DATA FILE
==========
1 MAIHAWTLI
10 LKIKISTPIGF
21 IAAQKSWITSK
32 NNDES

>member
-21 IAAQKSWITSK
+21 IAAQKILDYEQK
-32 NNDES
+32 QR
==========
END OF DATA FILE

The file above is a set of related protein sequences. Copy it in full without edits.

1 MAIHAWTLI
10 LKIKISTPIGF
21 IAAQKSWITSK
32 NNDES

>member
-21 IAAQKSWITSK
+21 IAAQKILDYEQK
-32 NNDES
+32 QR